Project X: Forty-seven Rotary Engineers



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The next May, a new car with the rotary engine ran on the proving ground at full speed. Yamamoto was fascinated with the new car.
(Yamamoto)

I cried with relief. What I had experienced so far came across my mind, and I felt how lucky I was as an engineer.


(Narrator)

The rotary-engined car was shown in Europe six months later. The top-rank automakers including Mercedes and Porsche admired the technology as "a miracle of Hiroshima." In the U.S. it won great admiration as "a car that changes the future," and received "the exported car of the year" award.
In 1970 President Tsuneji Matsuda passed away at the age of 74 after witnessing the success of the engine. The noted President who loved Hiroshima and supported the project was buried on a hill overlooking the city of Hiroshima.
Armed with the rotary engine, Toyo Kogyo increased production volume dramatically, and held an established position as the 3rd largest automaker, after Toyota and Nissan.
Young people admired the company that had the best engine in the world. The recovery of Hiroshima was what they pledged in the ruins of the atomic bomb. Yamamoto and the 47 engineers the thought over what they had succeeded in achieving.
(Female)

How did you feel when you succeeded in the project?


(Takada)

I felt I finally achieved my goal. I was quite satisfied. And I was happy to have my efforts contribute to the people of Hiroshima.


(Male)

What impressed you most, Mr. Ozeki?


(Ozeki)

I was happy to have successfully completed my first job. Because I was engaged in the development of the First mass-produced rotary engine, my classmates praised me for the success. My friends said, "You made that engine, didn’t you?" or “You did a great job!" I was more relieved than excited.


(Male)

Mr. Yamamoto, the project leader, must have warned about various things.


(Takada)

He might have been quite lonely.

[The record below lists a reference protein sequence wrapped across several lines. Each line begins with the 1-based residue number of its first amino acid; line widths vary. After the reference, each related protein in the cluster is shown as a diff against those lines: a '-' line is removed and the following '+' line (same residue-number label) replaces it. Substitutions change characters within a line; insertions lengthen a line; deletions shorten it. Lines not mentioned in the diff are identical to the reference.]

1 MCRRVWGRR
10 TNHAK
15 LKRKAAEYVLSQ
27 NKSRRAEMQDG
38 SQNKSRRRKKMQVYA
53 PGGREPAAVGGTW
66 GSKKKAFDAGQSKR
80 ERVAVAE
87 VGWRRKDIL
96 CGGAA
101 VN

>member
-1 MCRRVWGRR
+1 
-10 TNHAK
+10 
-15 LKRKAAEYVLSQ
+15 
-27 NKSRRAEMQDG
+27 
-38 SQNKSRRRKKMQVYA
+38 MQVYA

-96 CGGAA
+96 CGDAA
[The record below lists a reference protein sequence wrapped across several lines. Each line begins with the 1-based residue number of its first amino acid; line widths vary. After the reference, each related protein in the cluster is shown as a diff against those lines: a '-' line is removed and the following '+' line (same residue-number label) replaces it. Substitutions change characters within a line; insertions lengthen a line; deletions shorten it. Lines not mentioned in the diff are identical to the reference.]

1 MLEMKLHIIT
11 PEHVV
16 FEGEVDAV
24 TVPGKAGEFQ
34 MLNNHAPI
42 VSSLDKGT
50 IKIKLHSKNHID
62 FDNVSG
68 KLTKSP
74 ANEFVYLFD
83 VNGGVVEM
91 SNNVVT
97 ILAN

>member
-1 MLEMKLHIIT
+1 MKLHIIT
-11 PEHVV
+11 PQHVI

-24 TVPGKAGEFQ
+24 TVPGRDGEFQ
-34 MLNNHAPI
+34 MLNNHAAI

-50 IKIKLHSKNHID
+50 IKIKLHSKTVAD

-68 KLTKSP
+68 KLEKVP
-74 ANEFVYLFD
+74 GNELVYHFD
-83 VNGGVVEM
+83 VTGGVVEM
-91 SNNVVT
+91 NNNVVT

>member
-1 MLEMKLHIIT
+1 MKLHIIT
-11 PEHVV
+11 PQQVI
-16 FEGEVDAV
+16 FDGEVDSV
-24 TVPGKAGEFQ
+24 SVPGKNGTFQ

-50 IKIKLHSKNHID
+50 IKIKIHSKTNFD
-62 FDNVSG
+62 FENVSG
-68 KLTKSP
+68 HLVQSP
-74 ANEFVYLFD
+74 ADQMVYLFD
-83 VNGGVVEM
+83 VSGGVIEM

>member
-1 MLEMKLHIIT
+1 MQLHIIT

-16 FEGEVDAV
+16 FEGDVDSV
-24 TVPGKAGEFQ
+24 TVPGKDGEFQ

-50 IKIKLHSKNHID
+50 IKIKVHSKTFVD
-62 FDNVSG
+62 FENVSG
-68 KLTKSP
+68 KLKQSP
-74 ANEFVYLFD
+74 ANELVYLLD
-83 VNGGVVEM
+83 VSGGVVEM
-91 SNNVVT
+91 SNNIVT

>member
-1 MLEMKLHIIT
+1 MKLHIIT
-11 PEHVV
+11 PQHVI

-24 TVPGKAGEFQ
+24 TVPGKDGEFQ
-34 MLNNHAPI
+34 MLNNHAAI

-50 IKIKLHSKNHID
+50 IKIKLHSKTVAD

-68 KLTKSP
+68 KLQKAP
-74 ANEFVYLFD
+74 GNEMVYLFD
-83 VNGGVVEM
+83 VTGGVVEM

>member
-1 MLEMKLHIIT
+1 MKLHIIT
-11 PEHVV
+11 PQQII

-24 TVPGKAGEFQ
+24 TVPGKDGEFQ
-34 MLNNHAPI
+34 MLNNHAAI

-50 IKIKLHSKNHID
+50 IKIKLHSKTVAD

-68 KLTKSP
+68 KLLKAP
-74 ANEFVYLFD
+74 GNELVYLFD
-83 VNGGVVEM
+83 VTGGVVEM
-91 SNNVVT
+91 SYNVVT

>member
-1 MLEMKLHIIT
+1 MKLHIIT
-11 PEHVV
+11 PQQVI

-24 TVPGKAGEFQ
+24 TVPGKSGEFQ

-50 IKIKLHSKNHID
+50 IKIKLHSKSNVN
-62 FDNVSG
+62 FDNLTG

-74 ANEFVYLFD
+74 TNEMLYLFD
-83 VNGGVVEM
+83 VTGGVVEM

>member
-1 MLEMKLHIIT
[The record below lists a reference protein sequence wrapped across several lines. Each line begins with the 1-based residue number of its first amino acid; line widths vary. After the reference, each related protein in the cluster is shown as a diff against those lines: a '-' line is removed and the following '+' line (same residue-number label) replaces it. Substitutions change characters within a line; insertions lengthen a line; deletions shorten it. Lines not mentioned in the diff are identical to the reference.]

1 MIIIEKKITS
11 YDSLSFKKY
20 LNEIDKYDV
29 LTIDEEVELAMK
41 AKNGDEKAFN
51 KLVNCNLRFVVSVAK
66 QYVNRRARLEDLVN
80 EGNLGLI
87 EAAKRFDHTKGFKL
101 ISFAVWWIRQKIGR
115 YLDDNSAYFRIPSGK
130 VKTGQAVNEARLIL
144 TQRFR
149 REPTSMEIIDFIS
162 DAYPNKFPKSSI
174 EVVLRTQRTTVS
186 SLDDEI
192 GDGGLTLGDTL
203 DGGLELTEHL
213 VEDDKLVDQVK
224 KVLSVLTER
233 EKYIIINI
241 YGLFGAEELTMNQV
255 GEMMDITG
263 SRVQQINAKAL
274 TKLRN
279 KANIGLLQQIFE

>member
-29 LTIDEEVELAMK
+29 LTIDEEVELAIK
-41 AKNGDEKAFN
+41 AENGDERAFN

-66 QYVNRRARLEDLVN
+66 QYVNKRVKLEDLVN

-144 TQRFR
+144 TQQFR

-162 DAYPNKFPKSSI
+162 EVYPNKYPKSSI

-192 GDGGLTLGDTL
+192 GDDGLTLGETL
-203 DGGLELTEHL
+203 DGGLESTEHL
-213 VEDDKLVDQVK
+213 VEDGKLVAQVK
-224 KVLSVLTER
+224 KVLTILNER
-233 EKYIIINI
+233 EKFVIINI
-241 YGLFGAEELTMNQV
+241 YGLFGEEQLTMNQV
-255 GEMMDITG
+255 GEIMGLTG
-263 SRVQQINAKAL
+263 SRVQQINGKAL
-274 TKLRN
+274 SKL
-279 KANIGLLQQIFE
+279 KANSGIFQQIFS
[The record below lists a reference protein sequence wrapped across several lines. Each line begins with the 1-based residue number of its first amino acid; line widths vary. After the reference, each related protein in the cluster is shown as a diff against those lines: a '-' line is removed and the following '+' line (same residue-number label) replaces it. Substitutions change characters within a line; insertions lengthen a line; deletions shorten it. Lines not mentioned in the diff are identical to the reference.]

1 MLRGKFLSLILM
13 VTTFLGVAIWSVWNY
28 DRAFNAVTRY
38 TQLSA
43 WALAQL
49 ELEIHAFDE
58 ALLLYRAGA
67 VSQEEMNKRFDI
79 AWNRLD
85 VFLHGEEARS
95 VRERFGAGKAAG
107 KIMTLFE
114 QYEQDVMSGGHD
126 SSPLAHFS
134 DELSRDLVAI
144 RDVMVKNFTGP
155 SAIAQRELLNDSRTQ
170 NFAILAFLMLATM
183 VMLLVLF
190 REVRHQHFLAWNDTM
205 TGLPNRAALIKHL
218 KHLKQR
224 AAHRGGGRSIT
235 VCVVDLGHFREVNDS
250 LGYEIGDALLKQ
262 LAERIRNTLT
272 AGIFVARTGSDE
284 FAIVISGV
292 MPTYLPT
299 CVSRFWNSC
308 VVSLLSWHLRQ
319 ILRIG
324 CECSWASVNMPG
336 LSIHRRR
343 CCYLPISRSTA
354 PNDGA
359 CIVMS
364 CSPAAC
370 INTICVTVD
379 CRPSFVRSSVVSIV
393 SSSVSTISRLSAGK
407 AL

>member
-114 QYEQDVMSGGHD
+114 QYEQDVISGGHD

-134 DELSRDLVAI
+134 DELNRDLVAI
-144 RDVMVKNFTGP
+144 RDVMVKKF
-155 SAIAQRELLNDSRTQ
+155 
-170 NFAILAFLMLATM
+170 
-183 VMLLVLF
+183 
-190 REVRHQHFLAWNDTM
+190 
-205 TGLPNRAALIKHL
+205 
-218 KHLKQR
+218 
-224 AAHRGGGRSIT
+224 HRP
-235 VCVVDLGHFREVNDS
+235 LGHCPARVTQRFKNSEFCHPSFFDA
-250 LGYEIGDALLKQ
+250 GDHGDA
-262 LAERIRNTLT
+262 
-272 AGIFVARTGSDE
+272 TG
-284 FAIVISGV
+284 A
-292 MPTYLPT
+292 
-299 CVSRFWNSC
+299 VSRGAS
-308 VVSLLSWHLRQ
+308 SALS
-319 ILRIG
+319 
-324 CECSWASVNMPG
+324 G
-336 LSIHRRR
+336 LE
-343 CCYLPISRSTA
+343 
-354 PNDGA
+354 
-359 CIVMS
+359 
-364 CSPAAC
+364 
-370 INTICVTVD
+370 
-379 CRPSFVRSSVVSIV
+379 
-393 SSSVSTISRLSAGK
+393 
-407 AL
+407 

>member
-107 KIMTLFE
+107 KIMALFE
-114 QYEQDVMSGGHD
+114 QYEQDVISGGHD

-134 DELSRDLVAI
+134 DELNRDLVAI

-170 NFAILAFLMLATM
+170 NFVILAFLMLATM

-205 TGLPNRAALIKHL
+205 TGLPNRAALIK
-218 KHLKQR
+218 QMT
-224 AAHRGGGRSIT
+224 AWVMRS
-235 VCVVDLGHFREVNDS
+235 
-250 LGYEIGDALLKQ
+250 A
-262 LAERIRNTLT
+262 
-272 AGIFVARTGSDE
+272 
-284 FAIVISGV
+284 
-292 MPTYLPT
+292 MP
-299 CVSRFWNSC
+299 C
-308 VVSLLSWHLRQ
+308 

(Male)

What do you think of him?


(Takada)

His favourite phrase was "Man should cry secretly at night." He smiled in front of his subordinates and cried only in his mind. He controlled his feelings.


(Ozeki)

He told me that a man should be proud of the scars on his forehead. It means that you should not escape from difficulties but cope with them directly. Even if you fail, you can be proud of your efforts. I think Mr. Yamamoto emphasised this, because he himself confronted every problem openly.


(Male)

Well, now why don't you lake a look at the rotary-engined car after a long time? Mr. Ozeki, I’m sure what you want to see most is...


(Ozeki)

I want to see the engine. Cosmo is like my child, and the engine in Cosmo is like my Grandchild for me.


(Female)

A Grandchild?


(Ozeki)

It is said that a grandchild is sweeter than a child, you know. I’m happy to find that the engine is still in excellent condition. I devoted my youth to its development. It's neat.


(Male)

Mr. Takada, what does it mean to you that you were involved in the development of the rotary engine?


(Takada)

Now I'm 76 years old. Looking back, I realise that I was happy to work on the project. Though I had difficulties, I could train myself in my work. I am grateful that I could help develop the technology.


(Female)

After the development, the rotary engine had to overcome unimaginable difficulties. We'll report what happened to the engine next week.



In 1973 the whole world was troubled by a nightmare. It was the oil crisis, which gave an immeasurable blow to the rotary engine. High-powered rotary engines consumed more gasoline than ordinary engines. The international acclaim suddenly changed to blame, calling the engine a ''gas guzzler.” The car received the lowest ranking in the US fuel efficiency test, and lost its reputation entirely.
Cars were left unsold all over the world. The company faced a serious business crisis and the main bank intervened in management. The restructuring of the organisation resulted in most of the engineers going to Mazda dealers throughout Japan.

There was Kenichi Yamamoto and 47 engineers on the proving ground in Hiroshima. They grew a little older. A project to recover the reputation of the rotary engine was named the "Phoenix Plan." They were about to take their last chance. France was their stage. They were going to make a challenge at the Le Mans 24-hour endurance race. Those who win at Le Mans are the winners of the world. The challenge was going to be a heroic Fight under adverse circumstances.

(To be continued – Project X: Part 2)



Project X: Winning at Le Mans 24
Miraculous Triumph of the Rotary Engine

Project X: Part 2






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